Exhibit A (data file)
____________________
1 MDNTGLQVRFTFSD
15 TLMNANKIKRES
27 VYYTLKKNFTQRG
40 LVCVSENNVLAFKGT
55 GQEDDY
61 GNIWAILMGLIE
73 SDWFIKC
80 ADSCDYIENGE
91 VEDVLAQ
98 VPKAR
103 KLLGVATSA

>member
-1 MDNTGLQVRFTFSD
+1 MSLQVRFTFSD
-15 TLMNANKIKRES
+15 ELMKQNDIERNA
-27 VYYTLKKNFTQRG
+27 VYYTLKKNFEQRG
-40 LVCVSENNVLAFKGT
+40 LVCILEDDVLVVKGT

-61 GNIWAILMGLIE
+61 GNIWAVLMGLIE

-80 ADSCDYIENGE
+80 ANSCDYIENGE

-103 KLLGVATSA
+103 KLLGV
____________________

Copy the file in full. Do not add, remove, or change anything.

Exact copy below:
1 MDNTGLQVRFTFSD
15 TLMNANKIKRES
27 VYYTLKKNFTQRG
40 LVCVSENNVLAFKGT
55 GQEDDY
61 GNIWAILMGLIE
73 SDWFIKC
80 ADSCDYIENGE
91 VEDVLAQ
98 VPKAR
103 KLLGVATSA

>member
-1 MDNTGLQVRFTFSD
+1 MSLQVRFTFSD
-15 TLMNANKIKRES
+15 ELMKQNDIERNA
-27 VYYTLKKNFTQRG
+27 VYYTLKKNFEQRG
-40 LVCVSENNVLAFKGT
+40 LVCILEDDVLVVKGT

-61 GNIWAILMGLIE
+61 GNIWAVLMGLIE

-80 ADSCDYIENGE
+80 ANSCDYIENGE

-103 KLLGVATSA
+103 KLLGV